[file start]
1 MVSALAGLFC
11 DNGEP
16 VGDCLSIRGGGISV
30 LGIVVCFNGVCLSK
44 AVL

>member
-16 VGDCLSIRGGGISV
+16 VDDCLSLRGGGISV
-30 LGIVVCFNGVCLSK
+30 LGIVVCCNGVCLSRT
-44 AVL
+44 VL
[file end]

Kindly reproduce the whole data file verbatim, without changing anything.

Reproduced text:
1 MVSALAGLFC
11 DNGEP
16 VGDCLSIRGGGISV
30 LGIVVCFNGVCLSK
44 AVL

>member
-16 VGDCLSIRGGGISV
+16 VDDCLSLRGGGISV
-30 LGIVVCFNGVCLSK
+30 LGIVVCCNGVCLSRT
-44 AVL
+44 VL